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The ins and outs of Fall foliage

Elections and hurricanes and COVID – oh my! My family and I just took a much needed vacation to Tennessee, largely to relieve stress and stare at fall foliage for a while. On the return trip, my wife asked me why we don’t see such beautiful autumn color at home. It was a 10-hour drive, so she got the long version.

The short version centers mainly on two issues: We do not get the “snap” of cold like some other regions do but rather cool off gradually. The trees don’t get shocked into changing colors and dropping leaves in unison. The other point is that the trees we grow here are typically not the species that naturally produce such a show. Fortunately, there are several exceptions, and fall is a good time for planting trees in Louisiana.

One great native for color is the red maple or swamp maple, Acer rubrum. These trees consistently turn yellow, then quickly to red this time of year. (They also put on a spring show with red twigs, flowers and fruit / seed pods.) This is a fast-growing tree, and it commonly grows 50 feet tall or more.

As a native tree, red maple is typically low maintenance. Yes, it prefers well-drained, fertile soil. But it is tolerant of a wide range of soil pH, can grow in heavy clay soils and survives flooding. It is tolerant of poor soil drainage, a common problem for our area. Insect and disease problems are practically nil. As with all trees, keep grass and weeds away from the root zone and you’ve headed off most of your potential problems.

Though not native, Ginkgo biloba can provide us with fall color here as well. The leaves typically show a vibrant yellow in fall, then a little orange-y before dropping. To horticulturists and arborists, it’s especially interesting: It’s a gymnosperm (like pines) but has broad leaves that drop seasonally. It’s also considered a “living fossil” because its species is so old. Actual fossils of it have been found in the range of 100 million years old.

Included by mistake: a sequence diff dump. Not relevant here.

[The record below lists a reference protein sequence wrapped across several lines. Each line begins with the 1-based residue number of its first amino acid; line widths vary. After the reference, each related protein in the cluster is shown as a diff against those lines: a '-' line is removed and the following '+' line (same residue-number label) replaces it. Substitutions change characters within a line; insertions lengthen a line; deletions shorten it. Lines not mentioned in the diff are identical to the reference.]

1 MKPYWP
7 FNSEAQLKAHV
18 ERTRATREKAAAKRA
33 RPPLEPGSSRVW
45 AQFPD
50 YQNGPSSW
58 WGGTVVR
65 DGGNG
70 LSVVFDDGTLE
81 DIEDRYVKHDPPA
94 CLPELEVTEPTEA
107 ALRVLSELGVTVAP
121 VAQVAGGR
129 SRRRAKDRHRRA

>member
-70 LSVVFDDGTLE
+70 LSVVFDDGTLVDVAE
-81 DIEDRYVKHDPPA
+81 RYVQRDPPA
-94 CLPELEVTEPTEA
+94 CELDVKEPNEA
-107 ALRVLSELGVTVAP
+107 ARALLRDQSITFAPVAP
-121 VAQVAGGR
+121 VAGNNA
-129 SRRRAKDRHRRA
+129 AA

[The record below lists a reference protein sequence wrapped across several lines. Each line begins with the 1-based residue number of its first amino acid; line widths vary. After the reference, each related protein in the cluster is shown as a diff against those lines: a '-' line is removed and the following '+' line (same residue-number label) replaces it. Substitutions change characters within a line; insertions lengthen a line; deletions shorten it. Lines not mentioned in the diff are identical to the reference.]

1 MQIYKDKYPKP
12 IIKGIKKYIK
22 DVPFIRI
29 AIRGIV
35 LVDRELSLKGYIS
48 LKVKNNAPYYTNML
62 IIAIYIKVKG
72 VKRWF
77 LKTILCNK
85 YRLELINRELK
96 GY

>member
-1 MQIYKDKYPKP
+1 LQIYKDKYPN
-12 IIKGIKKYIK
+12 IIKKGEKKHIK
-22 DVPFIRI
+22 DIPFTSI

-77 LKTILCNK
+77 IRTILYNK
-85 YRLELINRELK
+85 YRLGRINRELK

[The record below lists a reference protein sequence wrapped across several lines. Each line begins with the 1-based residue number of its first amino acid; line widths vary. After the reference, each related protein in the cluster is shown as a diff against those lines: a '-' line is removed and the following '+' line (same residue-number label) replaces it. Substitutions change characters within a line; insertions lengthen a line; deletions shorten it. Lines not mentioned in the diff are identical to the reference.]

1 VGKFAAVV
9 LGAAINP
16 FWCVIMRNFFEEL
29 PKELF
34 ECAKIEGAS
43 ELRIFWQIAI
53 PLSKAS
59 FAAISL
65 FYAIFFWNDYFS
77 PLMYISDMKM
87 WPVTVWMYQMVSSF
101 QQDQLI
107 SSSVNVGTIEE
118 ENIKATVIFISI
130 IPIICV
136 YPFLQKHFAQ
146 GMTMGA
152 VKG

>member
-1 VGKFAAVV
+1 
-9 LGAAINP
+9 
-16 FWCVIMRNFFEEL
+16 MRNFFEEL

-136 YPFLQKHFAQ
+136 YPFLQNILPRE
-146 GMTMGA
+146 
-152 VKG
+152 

They’re not very fast growing but ginkgos do thrive in our area due to features similar to our natives (tolerance of heavy soils, etc.) The trees are dioecious; that is, individuals will be male or female. You’ll only find grafted males sold at nurseries, as females produce a yucky fruit that would make a mess of your lawn.

Finally, I’d like to recognize the golden raintree, Koelreuteria paniculate. Besides Google

Images, you can see a wild (invasive?) copse of these on the north side of Airline Highway just east of the Bonnet Carré Spillway. Right now they’re recognizable by their yellow and red foliage, but also by lots of seed pods that look like pink flowers. (The actual flowers are yellow and hang in long panicles.)

Like the previous two, they grow well here and tolerate a wide range of conditions. They are native to China and are pretty fast growing. They’ll reach 30 to 40 feet mature height with pointed compound leaves that are reminiscent of pecan. You won’t find them in nurseries that I know of but they propagate readily from those lovely pink seed pods.

 

If you want to know more about gardening, landscaping, or anything else horticultural, contact the St. John & St. James Parishes County Agent André Brock at abrock@agcenter.lsu.edu . Also, the LSU Ag Center’s website can be accessed at www.lsuagcenter.com with lots of user-friendly information, including this article.